Before there was Hillary, Huma and Anthony Weiner, there was Martha Stewart.
A little more than a decade ago, I was editing a weekly newspaper in Bedford, New York. One of its illustrious residents was Martha Stewart. In the summer of 2003, at the height of her fame and fortune, the most beloved homemaker of our time was arrested and subsequently convicted by a jury in federal court of stock fraud.
After her release in March 2004 from federal prison, the media descended, camping out in front of the 152-acre former egg farm she bought a couple years earlier from a nice old lady named Mrs. Sharp. Martha obliged CNN and NBC with friendly waves, one chilly morning going as far as to hand out cups of hot chocolate to the freezing reporters in perfect hostess style.
The TV spotlight, the jail term, the reporters’ stakeouts after Stewart’s house arrest — would have probably never happened if it hadn’t been for James Comey.
Comey was a U.S. prosecutor in White Plains, New York, in 2004 when I interviewed him about the Stewart prosecution.
According to the federal complaint, Stewart avoided a loss of $45,673 by selling all 3,928 shares of her ImClone Systems stock on Dec. 27, 2001, after receiving material, nonpublic information from Peter Bacanovic, Stewart’s broker at Merrill Lynch. The day following her sale, the stock value fell 16 percent.
Stewart was found guilty of felony charges of conspiracy, obstruction of an agency proceeding and making false statements to federal investigators. It was those false statements that led to the attorney general’s involvement. “The nuances in Stewart’s case ultimately drove the government to back down from charging her with insider trading,” wrote the Columbia Journalism School’s “Covering Business.” Instead, the prosecution focused its case on the lies she told to cover the trade.
Stewart was sentenced in July 2004 to serve a five-month term in a federal correctional facility in Alderson, West Virginia, followed by a two-year period of supervised release, including five months of electronic monitoring that was extended three weeks after Stewart violated terms of her release.
Her many fans asked: Would a man have gone to jail for the same crimes?
They rallied to her support. She was a victim, they said, not a criminal.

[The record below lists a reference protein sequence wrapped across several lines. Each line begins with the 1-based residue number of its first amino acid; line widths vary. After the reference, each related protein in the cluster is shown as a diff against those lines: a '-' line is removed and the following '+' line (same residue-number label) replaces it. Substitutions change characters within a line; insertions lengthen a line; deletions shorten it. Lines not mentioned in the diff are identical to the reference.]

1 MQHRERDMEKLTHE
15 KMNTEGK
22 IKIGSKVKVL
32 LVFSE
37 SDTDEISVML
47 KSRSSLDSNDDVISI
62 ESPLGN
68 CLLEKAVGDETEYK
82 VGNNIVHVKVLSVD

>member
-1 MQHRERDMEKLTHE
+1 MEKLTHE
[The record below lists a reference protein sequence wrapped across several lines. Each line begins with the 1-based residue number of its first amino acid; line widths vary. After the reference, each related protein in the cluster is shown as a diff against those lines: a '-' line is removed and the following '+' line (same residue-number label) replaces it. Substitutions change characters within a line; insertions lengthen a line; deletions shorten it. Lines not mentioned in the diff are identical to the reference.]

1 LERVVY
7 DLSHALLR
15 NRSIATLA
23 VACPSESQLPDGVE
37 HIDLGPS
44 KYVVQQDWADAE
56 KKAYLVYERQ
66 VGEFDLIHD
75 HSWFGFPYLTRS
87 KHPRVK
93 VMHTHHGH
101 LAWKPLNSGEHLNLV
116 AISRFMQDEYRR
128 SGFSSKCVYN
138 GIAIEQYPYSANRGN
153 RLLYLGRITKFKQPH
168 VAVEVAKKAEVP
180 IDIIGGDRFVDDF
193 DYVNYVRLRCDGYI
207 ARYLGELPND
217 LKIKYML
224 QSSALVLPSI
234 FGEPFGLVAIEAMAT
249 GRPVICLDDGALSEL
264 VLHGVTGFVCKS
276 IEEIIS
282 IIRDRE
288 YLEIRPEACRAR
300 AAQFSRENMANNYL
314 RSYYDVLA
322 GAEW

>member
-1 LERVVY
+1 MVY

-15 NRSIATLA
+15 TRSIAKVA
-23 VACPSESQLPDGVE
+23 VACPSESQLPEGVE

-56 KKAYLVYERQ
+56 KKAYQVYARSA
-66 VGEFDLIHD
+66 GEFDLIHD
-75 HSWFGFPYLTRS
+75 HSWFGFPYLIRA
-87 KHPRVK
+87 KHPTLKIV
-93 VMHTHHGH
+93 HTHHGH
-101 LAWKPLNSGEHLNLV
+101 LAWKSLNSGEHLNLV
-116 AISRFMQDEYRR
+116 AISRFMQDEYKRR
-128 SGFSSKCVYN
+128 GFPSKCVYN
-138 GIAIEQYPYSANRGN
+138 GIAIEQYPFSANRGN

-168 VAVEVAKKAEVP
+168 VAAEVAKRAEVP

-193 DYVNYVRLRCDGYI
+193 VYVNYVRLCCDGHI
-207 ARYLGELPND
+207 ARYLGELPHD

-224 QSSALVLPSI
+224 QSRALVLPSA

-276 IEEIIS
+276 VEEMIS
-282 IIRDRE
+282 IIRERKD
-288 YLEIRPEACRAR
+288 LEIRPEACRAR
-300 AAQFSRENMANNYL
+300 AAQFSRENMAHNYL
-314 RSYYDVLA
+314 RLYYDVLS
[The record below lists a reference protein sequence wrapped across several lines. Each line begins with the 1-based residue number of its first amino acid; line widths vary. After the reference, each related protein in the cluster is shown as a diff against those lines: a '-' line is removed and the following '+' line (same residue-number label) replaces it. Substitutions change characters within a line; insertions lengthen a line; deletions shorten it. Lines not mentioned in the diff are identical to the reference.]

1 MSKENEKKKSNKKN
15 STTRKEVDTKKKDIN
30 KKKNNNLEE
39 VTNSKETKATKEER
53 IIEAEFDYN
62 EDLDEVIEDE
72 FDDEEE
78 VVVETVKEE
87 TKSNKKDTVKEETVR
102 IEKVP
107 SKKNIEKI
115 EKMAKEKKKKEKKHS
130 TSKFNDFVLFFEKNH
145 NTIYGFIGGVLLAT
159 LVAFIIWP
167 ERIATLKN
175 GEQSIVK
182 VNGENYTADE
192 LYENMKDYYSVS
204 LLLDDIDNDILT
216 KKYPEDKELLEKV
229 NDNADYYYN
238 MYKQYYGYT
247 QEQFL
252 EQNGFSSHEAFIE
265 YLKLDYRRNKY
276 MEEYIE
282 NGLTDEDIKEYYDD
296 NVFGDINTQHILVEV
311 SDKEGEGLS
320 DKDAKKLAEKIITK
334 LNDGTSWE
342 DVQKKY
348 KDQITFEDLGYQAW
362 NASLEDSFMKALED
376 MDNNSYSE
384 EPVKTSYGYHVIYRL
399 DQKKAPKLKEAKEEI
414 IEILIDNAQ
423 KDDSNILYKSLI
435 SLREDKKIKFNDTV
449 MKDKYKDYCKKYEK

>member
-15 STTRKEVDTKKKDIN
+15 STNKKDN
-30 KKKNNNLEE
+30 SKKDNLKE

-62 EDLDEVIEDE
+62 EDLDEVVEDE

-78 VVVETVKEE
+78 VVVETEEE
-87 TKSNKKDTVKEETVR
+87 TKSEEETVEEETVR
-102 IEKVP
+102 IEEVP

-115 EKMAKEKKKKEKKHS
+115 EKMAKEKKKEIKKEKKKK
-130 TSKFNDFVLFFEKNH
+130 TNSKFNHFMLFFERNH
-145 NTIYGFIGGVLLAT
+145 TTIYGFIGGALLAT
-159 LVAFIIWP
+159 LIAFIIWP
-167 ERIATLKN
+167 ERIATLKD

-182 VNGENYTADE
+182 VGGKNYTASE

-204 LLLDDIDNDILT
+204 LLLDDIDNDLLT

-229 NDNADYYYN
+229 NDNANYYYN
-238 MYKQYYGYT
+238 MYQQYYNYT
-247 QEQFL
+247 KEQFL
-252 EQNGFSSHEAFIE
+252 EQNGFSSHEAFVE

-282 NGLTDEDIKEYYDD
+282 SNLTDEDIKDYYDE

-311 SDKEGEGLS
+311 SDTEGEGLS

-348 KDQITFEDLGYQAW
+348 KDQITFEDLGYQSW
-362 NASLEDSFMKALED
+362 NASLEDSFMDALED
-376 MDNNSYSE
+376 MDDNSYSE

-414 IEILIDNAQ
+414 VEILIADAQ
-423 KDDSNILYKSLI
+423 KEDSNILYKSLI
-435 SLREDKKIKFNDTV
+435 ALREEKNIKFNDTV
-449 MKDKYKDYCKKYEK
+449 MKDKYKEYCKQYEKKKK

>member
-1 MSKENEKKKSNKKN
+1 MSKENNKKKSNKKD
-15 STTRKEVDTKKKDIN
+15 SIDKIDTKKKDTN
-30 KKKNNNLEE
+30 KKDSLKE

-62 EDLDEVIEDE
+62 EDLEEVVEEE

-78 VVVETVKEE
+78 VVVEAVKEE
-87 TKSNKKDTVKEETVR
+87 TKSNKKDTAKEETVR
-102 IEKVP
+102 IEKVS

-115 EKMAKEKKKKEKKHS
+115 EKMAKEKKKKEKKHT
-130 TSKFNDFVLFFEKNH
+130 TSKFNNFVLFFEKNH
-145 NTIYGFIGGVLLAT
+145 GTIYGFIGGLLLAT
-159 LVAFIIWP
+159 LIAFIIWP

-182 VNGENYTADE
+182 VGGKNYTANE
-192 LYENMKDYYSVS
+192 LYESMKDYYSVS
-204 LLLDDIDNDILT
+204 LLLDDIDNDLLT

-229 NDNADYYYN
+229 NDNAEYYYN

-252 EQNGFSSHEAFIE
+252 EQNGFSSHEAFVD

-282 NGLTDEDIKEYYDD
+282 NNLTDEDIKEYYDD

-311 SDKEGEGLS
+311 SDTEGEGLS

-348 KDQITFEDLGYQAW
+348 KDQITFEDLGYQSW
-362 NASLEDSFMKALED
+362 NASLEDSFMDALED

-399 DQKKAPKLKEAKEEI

In a wide-ranging conversation in 2003 in his office at the Federal Building and Courthouse in White Plains, Comey agreed to discuss aspects of the case.
The prosecution wasn’t popular, “but Comey pursued it steadfastly,” I wrote at the time.
“This criminal case is about lying — lying to the FBI, lying to the SEC and investors,” Comey told me. “That is conduct that will not be tolerated. Martha Stewart is being prosecuted not because of who she is, but what she did.”
Comey is a complicated and thoughtful man. In that same conversation we talked about ramifications of the Patriot Act and whether aspects represented federal overreach. He was clearly uncomfortable with the policy established by John Ashcroft and others within the Bush administration. It made me realize why a face-to-face interview is incomparably better than a long-distance one.
When in 2004, after Attorney General John Ashcroft’s hospitalization (“so sick he transferred the reins of power to Mr. Comey,” wrote the Washington Post), Comey was asked to “certify” controversial elements of the National Security Agency’s domestic surveillance program, he refused. In 2005, Comey resigned from the Justice Department and entered the private sector. He has not elaborated on his reasons for departing, but U.S. Senate hearings in 2006 revealed the intensity of the pressure he faced under then Attorney General Alberto Gonzales.
I felt I could understand that stance more clearly by knowing of his doubts beforehand.
I ran into Comey one time after our meeting in White Plains, standing in a line for a soft-serve cone at King Cone in Somers, New York.
In September 2013 he was sworn in as the seventh director of the FBI, a rare appointee of both the Bush and Obama administrations.
As he did in the prosecution of Martha Stewart, Comey is opening an investigation of Hillary Clinton not for any deed or misdeeds associated with the emails, but for lying to investigators.
Will his insistence on following his own path change the course of American history?
While the successful prosecution of Martha Stewart put the design diva behind bars, it was only Martha Stewart — and her stockholders and fans — who suffered from her crimes.
In an election process that has badly veered out of bounds, his choices assume great consequence.